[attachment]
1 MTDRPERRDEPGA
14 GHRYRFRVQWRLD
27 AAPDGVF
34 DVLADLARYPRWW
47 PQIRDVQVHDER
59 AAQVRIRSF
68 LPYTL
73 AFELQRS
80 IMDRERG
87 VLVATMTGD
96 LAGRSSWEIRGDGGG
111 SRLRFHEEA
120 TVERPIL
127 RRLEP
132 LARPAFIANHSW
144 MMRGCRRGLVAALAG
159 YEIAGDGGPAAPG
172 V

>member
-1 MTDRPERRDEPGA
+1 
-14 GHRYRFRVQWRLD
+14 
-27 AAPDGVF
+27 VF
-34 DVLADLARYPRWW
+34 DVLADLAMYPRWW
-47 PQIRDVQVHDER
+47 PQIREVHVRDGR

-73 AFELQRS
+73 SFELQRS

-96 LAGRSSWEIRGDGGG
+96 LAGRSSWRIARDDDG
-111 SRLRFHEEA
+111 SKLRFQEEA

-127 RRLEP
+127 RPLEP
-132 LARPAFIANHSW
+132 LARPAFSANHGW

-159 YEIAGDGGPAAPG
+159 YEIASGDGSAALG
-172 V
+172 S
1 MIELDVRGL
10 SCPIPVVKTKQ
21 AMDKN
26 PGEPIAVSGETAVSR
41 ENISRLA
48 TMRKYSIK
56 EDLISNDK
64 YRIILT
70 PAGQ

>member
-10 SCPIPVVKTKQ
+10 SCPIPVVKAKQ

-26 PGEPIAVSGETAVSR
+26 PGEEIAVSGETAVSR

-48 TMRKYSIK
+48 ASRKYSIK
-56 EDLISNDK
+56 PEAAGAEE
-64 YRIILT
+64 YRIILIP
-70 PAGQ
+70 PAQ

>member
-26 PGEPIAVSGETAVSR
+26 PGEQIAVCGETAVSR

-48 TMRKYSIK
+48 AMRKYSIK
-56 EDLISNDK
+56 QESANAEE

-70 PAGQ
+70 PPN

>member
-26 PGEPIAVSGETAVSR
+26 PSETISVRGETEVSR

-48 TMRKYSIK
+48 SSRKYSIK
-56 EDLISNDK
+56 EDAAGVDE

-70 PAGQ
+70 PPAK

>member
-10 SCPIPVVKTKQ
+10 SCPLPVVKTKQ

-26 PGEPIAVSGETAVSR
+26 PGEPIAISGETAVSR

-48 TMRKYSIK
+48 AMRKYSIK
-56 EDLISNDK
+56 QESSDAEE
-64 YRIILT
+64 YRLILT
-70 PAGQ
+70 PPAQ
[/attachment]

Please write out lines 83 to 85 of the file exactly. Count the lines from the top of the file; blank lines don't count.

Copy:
+70 PPAK

>member
-10 SCPIPVVKTKQ